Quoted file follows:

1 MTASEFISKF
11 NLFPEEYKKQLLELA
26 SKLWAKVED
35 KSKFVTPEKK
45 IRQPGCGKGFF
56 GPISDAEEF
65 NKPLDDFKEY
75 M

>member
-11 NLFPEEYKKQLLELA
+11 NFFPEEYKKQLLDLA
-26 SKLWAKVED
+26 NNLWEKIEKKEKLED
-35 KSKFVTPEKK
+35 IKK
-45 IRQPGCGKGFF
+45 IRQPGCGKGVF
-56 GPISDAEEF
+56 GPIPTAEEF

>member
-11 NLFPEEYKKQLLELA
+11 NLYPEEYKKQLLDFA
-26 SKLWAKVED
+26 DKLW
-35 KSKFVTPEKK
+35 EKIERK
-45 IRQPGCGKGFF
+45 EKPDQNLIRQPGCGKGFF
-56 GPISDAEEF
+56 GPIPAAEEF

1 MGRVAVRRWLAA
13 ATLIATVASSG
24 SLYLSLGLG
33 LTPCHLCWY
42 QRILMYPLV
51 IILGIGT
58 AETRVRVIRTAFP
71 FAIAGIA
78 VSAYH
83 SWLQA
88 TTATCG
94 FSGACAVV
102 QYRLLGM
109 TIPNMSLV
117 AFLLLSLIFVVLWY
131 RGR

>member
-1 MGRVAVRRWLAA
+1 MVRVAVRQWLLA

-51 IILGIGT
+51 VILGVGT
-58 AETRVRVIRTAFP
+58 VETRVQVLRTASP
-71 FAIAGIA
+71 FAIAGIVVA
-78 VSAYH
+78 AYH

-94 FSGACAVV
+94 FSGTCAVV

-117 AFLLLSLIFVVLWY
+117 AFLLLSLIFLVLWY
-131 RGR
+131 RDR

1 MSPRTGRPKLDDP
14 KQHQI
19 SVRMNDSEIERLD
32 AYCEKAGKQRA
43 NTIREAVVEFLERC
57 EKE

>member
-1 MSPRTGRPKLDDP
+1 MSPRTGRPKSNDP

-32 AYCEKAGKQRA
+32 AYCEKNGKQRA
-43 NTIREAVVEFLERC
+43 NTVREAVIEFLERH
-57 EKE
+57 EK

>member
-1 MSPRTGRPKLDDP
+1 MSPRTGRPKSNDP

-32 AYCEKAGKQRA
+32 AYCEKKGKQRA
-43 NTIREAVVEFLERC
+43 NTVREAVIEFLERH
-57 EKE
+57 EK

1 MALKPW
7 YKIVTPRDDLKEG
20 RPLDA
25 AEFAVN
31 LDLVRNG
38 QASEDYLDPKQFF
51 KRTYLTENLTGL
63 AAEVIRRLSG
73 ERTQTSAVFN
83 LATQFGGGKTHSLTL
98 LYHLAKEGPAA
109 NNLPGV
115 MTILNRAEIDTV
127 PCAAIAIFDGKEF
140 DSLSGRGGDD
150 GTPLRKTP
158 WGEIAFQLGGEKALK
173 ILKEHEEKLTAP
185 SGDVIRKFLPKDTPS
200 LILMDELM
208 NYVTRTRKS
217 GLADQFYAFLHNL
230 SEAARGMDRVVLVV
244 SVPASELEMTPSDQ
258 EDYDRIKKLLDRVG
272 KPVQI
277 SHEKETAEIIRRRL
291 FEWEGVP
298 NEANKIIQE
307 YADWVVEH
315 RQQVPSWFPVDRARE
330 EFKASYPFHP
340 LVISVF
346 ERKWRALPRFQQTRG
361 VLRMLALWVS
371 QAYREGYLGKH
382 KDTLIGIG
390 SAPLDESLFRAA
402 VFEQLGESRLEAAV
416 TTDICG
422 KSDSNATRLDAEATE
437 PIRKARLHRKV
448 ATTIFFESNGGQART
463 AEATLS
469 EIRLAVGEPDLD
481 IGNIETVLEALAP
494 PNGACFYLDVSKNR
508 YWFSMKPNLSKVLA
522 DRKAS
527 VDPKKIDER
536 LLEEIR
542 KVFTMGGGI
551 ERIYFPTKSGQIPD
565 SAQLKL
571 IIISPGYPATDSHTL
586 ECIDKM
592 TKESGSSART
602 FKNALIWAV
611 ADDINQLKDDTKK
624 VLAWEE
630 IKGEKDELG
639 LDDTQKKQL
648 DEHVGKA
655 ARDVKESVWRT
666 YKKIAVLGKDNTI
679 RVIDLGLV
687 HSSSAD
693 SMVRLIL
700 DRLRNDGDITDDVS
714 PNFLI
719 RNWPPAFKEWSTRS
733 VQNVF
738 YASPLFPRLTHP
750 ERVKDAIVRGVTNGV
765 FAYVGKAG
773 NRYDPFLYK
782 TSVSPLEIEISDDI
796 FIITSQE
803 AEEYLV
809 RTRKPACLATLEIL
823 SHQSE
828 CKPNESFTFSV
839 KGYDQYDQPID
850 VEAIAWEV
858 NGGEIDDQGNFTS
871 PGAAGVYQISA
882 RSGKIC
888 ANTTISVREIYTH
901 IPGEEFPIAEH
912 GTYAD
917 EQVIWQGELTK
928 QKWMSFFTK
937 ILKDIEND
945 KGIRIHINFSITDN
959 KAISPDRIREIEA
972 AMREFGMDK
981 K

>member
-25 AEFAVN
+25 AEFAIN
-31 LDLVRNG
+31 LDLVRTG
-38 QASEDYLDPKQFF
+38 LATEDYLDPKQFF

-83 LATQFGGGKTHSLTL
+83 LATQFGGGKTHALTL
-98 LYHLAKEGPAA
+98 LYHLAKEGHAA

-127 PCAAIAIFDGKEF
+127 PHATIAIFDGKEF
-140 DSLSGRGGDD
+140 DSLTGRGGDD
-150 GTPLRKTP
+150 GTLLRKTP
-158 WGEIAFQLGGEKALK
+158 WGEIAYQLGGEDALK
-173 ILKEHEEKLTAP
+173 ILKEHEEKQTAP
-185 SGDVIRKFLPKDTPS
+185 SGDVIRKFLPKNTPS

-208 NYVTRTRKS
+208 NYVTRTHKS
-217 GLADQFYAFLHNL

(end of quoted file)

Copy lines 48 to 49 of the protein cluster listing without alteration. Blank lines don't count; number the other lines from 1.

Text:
-1 MGRVAVRRWLAA
+1 MVRVAVRQWLLA